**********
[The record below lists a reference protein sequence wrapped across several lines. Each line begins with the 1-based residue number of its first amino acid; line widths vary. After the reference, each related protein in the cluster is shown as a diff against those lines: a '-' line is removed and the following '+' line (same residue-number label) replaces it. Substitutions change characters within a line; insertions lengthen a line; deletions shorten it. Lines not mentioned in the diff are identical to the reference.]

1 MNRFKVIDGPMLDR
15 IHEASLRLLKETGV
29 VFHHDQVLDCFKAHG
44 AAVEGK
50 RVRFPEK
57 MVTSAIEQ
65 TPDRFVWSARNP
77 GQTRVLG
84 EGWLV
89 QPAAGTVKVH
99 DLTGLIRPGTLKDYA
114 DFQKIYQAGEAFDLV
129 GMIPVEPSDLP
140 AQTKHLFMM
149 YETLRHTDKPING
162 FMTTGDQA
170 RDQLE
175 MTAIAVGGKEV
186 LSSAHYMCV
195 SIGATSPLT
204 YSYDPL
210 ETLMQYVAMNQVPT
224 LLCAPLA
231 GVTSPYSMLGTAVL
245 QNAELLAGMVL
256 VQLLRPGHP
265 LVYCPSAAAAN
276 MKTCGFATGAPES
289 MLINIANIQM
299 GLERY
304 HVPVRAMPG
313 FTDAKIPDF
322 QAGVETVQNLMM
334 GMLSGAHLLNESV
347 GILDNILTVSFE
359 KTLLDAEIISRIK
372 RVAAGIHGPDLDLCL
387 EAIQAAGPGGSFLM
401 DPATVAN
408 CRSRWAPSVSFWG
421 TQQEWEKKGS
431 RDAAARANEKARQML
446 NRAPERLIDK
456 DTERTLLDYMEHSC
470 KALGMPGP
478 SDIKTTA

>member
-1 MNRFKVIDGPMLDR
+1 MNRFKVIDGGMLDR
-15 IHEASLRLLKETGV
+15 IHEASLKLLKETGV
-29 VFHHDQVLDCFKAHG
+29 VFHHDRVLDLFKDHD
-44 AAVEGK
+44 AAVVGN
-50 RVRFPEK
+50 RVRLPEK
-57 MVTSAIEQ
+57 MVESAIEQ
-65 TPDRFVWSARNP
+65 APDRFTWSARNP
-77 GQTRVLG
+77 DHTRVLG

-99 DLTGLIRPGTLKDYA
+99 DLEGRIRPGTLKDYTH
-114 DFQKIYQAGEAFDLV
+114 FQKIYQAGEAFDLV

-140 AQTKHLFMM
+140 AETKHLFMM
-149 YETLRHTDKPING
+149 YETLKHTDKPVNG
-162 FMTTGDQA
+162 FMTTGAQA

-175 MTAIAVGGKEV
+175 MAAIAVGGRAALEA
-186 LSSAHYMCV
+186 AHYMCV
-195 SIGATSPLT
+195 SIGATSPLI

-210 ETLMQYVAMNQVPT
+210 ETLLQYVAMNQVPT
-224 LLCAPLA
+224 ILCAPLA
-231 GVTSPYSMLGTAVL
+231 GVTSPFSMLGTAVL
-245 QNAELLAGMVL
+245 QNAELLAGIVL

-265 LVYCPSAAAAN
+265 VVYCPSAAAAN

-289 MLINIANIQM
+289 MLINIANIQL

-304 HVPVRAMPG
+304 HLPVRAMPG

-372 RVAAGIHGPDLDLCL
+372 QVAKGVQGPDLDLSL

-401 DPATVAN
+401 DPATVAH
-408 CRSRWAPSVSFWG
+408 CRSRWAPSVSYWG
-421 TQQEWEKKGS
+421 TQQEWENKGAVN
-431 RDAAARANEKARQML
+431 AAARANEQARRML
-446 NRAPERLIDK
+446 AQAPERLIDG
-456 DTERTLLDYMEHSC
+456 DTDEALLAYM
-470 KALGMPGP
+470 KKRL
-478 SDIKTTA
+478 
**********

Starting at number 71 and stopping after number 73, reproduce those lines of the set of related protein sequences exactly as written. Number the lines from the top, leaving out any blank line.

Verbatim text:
-149 YETLRHTDKPING
+149 YETLKHTDKPVNG
-162 FMTTGDQA